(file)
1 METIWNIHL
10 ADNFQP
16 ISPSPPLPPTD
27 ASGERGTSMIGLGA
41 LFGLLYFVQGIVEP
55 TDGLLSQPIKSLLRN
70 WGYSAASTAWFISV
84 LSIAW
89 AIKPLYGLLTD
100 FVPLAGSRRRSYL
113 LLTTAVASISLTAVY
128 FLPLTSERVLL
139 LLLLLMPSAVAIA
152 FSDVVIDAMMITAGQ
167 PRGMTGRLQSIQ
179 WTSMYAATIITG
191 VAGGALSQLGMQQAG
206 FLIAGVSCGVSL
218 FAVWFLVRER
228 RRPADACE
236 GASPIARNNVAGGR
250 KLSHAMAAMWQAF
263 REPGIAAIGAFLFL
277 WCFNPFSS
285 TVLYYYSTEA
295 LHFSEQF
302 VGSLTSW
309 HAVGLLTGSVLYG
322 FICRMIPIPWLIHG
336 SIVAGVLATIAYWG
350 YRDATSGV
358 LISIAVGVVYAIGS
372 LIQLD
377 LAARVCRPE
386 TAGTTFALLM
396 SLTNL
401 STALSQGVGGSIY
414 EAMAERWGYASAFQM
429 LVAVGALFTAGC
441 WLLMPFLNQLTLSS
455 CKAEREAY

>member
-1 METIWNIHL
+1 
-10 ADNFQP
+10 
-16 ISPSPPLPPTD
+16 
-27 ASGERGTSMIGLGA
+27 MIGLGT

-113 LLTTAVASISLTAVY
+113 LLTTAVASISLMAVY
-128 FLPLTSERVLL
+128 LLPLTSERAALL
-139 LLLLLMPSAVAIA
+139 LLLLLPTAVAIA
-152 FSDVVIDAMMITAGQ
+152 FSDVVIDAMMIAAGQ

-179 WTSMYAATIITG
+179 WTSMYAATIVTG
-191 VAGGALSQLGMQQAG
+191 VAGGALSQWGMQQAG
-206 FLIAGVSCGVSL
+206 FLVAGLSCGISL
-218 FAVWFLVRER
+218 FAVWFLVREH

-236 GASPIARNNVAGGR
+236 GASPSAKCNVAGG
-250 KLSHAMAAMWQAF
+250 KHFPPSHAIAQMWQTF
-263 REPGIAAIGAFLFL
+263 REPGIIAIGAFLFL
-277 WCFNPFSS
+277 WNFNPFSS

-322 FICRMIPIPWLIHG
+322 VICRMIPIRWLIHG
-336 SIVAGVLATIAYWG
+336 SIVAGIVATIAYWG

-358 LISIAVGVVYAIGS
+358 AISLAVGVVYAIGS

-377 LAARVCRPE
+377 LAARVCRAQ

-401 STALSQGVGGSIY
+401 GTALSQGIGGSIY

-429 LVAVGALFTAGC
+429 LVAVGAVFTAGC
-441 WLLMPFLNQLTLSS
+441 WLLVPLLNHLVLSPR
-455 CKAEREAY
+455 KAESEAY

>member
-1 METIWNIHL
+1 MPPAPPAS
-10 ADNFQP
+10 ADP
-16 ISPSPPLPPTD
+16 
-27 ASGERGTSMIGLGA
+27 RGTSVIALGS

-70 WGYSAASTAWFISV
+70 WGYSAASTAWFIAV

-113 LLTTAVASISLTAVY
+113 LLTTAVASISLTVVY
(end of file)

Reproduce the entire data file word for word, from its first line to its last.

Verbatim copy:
1 METIWNIHL
10 ADNFQP
16 ISPSPPLPPTD
27 ASGERGTSMIGLGA
41 LFGLLYFVQGIVEP
55 TDGLLSQPIKSLLRN
70 WGYSAASTAWFISV
84 LSIAW
89 AIKPLYGLLTD
100 FVPLAGSRRRSYL
113 LLTTAVASISLTAVY
128 FLPLTSERVLL
139 LLLLLMPSAVAIA
152 FSDVVIDAMMITAGQ
167 PRGMTGRLQSIQ
179 WTSMYAATIITG
191 VAGGALSQLGMQQAG
206 FLIAGVSCGVSL
218 FAVWFLVRER
228 RRPADACE
236 GASPIARNNVAGGR
250 KLSHAMAAMWQAF
263 REPGIAAIGAFLFL
277 WCFNPFSS
285 TVLYYYSTEA
295 LHFSEQF
302 VGSLTSW
309 HAVGLLTGSVLYG
322 FICRMIPIPWLIHG
336 SIVAGVLATIAYWG
350 YRDATSGV
358 LISIAVGVVYAIGS
372 LIQLD
377 LAARVCRPE
386 TAGTTFALLM
396 SLTNL
401 STALSQGVGGSIY
414 EAMAERWGYASAFQM
429 LVAVGALFTAGC
441 WLLMPFLNQLTLSS
455 CKAEREAY

>member
-1 METIWNIHL
+1 
-10 ADNFQP
+10 
-16 ISPSPPLPPTD
+16 
-27 ASGERGTSMIGLGA
+27 MIGLGT

-113 LLTTAVASISLTAVY
+113 LLTTAVASISLMAVY
-128 FLPLTSERVLL
+128 LLPLTSERAALL
-139 LLLLLMPSAVAIA
+139 LLLLLPTAVAIA
-152 FSDVVIDAMMITAGQ
+152 FSDVVIDAMMIAAGQ

-179 WTSMYAATIITG
+179 WTSMYAATIVTG
-191 VAGGALSQLGMQQAG
+191 VAGGALSQWGMQQAG
-206 FLIAGVSCGVSL
+206 FLVAGLSCGISL
-218 FAVWFLVRER
+218 FAVWFLVREH

-236 GASPIARNNVAGGR
+236 GASPSAKCNVAGG
-250 KLSHAMAAMWQAF
+250 KHFPPSHAIAQMWQTF
-263 REPGIAAIGAFLFL
+263 REPGIIAIGAFLFL
-277 WCFNPFSS
+277 WNFNPFSS

-322 FICRMIPIPWLIHG
+322 VICRMIPIRWLIHG
-336 SIVAGVLATIAYWG
+336 SIVAGIVATIAYWG

-358 LISIAVGVVYAIGS
+358 AISLAVGVVYAIGS

-377 LAARVCRPE
+377 LAARVCRAQ

-401 STALSQGVGGSIY
+401 GTALSQGIGGSIY

-429 LVAVGALFTAGC
+429 LVAVGAVFTAGC
-441 WLLMPFLNQLTLSS
+441 WLLVPLLNHLVLSPR
-455 CKAEREAY
+455 KAESEAY

>member
-1 METIWNIHL
+1 MPPAPPAS
-10 ADNFQP
+10 ADP
-16 ISPSPPLPPTD
+16 
-27 ASGERGTSMIGLGA
+27 RGTSVIALGS

-70 WGYSAASTAWFISV
+70 WGYSAASTAWFIAV

-113 LLTTAVASISLTAVY
+113 LLTTAVASISLTVVY